It is the latest way of using electricity from the sun with the highest rate of self-consumption from a production source. Synchronous hybrid sources work as on-grid during the day; they supply electricity to the wiring in the building from batteries in the evening and at night. They supply electricity to the building in limited mode in the event of a power failure. These are the latest resources and the future is theirs. They stabilise the distribution grid and ensure a minimum consumption from the distribution system for a given supply point. The owner, after installing the source, purchases only the difference in electricity from the distribution company.

This system is a combination of the ON-Grid system and the off-Grid system. This system is especially advantageous in the case of subsidies because we give surpluses to the grid for free with subsidies. However, with this system, we store surpluses in batteries from which we take the energy later when the PV system itself is no longer enough to cover the consumption of the house and we do not buy it from the grid.

This system consists of PV panels that create direct current. It is then converted to alternating voltage in the inverter (voltage converter). This inverter can be single- to multi-phase and, depending on the type of system, designed for 230V or 380V. The inverter includes a battery charging function and a controller that stores excess electrical energy in the batteries and replenishes the energy from the batteries to the house grid when the power drops. The advantage compared to the purely OFF-GRID system is that we do not lose electricity even when the capacity of the batteries is used because then we take electricity from the grid.

With this system, the number of batteries does not have to be subject to the consumption of the house but can be adapted to the financial requirements of the owner since the house is not dependent only on the PV system, as is the case with the OFF-GRID system.

Solar energy advantages:

  • Reduce your electricity bills: sunlight is free, so your electricity costs will be reduced once you have paid for the initial installation.
  • Solar electricity is green. Renewable energy source does not release any harmful emissions of carbon dioxide (CO2) or other pollutants.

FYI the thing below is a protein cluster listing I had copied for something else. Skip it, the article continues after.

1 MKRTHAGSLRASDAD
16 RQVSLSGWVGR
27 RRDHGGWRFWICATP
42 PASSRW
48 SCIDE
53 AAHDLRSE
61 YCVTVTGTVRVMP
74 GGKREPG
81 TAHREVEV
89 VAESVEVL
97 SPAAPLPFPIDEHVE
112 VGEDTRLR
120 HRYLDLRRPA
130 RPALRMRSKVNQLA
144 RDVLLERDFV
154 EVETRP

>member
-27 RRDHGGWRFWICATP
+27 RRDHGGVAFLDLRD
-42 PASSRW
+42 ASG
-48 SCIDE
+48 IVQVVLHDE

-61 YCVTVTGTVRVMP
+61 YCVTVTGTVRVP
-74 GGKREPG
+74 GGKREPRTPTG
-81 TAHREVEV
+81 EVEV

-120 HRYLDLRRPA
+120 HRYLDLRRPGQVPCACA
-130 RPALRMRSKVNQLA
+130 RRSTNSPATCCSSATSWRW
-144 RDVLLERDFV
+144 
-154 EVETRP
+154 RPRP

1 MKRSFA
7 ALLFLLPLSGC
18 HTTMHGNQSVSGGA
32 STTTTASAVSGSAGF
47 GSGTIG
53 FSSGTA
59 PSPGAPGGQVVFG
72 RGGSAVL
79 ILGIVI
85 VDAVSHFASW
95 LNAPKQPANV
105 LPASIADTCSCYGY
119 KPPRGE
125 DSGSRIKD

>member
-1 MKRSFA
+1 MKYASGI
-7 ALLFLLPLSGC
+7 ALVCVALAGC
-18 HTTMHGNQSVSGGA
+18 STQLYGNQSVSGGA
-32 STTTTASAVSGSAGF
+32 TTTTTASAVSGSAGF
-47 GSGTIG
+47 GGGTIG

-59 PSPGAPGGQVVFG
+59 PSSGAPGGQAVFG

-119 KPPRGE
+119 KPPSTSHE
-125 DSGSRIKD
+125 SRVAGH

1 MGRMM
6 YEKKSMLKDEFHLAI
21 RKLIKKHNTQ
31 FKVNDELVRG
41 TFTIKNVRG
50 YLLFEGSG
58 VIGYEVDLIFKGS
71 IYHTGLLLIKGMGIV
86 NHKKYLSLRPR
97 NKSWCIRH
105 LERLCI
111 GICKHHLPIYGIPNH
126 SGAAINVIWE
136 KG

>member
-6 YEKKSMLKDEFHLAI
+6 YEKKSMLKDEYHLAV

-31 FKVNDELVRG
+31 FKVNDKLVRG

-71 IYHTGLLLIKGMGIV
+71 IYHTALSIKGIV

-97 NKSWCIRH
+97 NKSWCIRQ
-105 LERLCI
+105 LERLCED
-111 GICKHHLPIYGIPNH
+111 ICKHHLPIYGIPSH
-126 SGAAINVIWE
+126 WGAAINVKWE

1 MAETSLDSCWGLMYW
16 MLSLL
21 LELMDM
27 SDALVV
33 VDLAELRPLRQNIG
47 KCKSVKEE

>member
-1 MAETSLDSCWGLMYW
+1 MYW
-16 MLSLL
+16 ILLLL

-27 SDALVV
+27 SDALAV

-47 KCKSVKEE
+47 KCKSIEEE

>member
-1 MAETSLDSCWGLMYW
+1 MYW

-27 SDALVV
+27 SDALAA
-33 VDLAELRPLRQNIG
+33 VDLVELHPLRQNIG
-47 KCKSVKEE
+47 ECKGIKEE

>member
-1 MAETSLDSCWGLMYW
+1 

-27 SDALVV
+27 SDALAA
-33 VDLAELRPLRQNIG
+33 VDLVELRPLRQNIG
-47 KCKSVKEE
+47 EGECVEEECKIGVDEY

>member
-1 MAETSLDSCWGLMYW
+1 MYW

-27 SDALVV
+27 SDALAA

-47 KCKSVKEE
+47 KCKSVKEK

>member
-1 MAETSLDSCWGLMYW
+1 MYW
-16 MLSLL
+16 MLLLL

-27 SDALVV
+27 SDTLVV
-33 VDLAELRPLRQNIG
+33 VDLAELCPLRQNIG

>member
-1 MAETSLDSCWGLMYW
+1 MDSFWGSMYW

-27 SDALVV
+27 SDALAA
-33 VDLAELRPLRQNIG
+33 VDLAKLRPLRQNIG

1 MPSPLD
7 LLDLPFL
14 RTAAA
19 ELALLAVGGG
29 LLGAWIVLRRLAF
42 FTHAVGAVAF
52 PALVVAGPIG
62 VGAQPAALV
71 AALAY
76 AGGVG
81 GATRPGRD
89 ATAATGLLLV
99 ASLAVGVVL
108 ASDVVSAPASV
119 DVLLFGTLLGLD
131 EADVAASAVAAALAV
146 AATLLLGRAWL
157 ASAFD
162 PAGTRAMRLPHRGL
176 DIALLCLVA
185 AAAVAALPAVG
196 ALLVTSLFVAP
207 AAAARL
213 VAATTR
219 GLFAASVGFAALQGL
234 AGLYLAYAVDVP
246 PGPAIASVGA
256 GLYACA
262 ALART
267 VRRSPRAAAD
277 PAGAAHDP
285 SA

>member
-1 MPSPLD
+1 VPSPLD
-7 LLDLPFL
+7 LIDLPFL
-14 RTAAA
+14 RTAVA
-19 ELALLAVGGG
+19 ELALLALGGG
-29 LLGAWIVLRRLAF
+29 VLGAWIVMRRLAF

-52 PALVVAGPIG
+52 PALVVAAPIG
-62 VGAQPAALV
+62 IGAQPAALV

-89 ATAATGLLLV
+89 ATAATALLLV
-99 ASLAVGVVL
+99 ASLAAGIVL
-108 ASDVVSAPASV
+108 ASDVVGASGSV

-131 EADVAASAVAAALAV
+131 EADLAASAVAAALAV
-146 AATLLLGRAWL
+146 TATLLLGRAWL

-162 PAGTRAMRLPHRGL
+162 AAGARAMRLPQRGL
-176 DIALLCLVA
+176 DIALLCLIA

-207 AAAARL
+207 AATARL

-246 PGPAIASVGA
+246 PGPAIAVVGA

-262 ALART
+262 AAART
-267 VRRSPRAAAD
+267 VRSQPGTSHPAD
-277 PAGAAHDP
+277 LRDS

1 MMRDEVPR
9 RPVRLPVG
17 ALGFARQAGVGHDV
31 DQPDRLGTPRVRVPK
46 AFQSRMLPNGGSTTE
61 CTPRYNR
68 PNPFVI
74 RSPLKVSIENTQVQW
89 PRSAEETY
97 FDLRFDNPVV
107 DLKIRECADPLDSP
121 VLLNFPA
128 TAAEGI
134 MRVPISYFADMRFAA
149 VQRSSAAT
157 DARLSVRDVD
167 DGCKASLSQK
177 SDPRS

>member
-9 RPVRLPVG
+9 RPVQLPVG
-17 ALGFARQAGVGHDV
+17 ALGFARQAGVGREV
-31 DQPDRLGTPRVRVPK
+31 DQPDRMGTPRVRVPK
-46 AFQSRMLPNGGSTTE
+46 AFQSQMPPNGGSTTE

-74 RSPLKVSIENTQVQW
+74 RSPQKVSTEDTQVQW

• A typical home solar power system could save more than one tonne of CO2 annually – that’s more than 30 tonnes over its lifetime.
  • Faster return on investment thanks to government subsidy from the Zelená domácnostiam program.
  • Solar panels on the roof can increase your property’s value.
  • They can be integrated into any building where they significantly reduce energy consumption;
  • They do not produce noise, are not a source of harmful emissions and polluting gases – silicon is a non-toxic material;
  • They are safe and highly reliable. the life of the panels is more than 30 years (their performance does not fall below 80% of the initial power after 25 years of operation); opinions on energy return on investment range from 7 to 10 years (only for comparison purposes: the energy return on investment of a nuclear power plant is 10 to 14 years);
  • The PV system operation does not require any maintenance;
    the panels are easy to install;
  • The photovoltaic panels and photovoltaics as such can be recycled (in addition to silicon, glass and aluminium are also used for their production).

11 reasons to choose us:

  1. We install only the best proven and certified technologies;
  2. We guarantee quality, fair prices, professional approach, expertise;
  3. We will solve everything and take care of everything for you;
  4. Every customer is unique to us and we will design a unique system for you;
  5. We will handle the paperwork for connecting to the power plants for you;
  6. We have completed hundreds of successful and still functioning installations in Slovakia and abroad;
  7. All our clients are our friends and we stay in touch with them to this day.
  8. We work in Slovakia, in the EU, but also in Africa and Asia.
  9. Our employees are regularly trained and tested
  10. So far, no one has fallen off the roof and killed themselves 
  11. We can arrange financing from 5 banks in Slovakia

Our offer:

  • Complete delivery of turnkey PV system
  • The largest range of PV systems in Slovakia
  • Professional installation of photovoltaics with attention to detail
  • Regular inspection of the solar power systems supplied by us
  • Photovoltaics with assembly throughout Slovakia with FREE shipping
  • Solving all administrative tasks and handling the Zelená domácnostiam II subsidy
  • The latest technology at affordable prices
  • Premium solar panels and inverters
  • Friendly and individual approach
  • Warranty and post-warranty service of photovoltaics

Photovoltaics –roof INSTALLATION

The ideal orientation for installing solar panels in Slovakia is the orientation to the south, with an inclination of up to 10° to the west. The ideal inclination (angle of incidence) for solar panels is 30°. Why orientation to the south? It is under these conditions that photovoltaic panels installed in Slovakia are able to make maximum use of energy from the sun.